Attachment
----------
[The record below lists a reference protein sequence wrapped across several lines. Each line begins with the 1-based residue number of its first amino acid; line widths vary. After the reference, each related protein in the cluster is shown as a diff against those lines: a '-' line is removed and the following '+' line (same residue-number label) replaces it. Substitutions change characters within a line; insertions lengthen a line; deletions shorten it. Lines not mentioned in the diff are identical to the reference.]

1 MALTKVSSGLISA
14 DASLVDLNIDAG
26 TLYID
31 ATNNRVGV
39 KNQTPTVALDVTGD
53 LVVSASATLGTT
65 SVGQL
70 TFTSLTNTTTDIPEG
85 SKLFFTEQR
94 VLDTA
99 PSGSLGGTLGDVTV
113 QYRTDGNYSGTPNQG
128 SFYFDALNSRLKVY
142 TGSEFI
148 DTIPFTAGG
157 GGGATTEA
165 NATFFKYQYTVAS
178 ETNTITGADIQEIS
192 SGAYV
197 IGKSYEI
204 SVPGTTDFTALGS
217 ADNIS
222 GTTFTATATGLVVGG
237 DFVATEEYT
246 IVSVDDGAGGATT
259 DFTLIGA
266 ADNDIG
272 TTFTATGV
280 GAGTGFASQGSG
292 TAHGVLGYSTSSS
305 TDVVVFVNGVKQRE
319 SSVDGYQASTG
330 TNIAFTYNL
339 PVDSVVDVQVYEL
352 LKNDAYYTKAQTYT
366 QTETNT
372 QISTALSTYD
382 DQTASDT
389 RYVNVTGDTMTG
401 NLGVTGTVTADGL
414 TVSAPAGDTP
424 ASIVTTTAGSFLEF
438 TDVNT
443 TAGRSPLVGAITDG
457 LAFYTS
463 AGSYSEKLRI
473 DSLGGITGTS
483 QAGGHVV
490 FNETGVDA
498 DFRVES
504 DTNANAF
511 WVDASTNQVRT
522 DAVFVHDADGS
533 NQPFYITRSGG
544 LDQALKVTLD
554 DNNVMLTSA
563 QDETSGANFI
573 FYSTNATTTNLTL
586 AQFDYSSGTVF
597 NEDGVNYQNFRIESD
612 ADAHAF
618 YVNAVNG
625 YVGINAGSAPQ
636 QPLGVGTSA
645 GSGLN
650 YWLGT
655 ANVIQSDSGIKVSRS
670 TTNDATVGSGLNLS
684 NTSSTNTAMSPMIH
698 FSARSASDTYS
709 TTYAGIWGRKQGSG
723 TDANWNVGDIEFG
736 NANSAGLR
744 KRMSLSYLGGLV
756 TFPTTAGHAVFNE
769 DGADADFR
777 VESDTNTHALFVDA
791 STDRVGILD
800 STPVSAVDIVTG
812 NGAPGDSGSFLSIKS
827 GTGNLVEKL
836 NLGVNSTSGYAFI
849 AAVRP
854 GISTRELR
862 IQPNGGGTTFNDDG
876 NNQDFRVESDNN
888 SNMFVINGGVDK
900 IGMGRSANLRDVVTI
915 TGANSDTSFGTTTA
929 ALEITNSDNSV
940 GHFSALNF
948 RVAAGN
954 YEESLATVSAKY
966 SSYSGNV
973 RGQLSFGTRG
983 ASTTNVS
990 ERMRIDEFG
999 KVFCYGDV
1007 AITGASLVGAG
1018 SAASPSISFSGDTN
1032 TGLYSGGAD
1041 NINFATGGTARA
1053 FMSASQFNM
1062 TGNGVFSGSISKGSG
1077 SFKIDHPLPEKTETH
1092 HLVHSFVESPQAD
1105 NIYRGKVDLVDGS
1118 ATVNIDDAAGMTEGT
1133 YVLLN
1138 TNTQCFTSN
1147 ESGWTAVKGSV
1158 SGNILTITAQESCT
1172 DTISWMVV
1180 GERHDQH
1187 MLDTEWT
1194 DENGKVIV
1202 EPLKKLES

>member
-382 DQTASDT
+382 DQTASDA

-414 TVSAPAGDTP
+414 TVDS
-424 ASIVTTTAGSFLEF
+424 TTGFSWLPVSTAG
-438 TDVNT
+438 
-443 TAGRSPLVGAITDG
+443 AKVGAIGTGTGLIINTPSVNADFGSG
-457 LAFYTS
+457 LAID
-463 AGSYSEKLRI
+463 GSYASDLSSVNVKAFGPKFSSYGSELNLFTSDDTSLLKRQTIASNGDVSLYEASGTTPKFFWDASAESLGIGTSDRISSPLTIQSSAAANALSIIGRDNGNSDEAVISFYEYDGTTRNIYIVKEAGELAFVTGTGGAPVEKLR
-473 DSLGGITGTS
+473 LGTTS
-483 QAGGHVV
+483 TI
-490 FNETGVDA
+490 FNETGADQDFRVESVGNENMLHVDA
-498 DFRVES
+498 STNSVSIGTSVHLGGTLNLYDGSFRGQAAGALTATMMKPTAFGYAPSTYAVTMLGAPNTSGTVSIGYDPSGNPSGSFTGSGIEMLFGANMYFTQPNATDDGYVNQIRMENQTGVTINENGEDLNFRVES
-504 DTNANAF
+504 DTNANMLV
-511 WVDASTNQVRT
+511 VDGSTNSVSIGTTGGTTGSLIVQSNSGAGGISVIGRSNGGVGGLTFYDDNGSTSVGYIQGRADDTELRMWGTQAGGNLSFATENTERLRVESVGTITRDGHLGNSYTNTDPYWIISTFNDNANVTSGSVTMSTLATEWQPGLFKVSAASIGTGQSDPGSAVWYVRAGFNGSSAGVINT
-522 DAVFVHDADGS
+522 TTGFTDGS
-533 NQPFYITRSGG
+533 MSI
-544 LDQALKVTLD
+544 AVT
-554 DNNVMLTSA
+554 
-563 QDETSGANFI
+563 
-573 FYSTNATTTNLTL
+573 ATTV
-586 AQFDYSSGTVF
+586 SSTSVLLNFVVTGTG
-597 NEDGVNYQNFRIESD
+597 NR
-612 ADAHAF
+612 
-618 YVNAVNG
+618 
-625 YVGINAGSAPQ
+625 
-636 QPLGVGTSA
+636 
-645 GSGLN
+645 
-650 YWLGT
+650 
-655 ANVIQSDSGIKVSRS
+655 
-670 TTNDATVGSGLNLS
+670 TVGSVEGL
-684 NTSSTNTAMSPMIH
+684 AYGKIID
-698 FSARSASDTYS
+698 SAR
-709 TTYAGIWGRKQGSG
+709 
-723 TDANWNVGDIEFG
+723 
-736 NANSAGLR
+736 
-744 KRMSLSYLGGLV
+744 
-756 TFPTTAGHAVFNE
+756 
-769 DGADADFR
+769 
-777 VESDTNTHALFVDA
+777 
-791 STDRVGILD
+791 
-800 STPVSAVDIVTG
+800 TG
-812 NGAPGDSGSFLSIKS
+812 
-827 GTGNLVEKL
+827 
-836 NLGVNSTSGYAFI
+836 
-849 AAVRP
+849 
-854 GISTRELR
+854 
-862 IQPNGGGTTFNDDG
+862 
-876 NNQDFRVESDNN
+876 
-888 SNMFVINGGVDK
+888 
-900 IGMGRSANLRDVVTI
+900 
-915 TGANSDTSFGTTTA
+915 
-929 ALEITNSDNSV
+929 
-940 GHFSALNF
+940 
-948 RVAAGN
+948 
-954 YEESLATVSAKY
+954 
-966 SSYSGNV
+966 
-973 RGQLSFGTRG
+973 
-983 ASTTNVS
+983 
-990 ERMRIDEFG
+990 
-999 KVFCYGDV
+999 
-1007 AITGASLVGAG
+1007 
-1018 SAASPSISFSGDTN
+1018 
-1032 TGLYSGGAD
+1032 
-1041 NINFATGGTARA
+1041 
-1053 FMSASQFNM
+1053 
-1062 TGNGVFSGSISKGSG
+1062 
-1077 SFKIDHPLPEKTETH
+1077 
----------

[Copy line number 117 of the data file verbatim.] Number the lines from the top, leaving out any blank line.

1194 DENGKVIV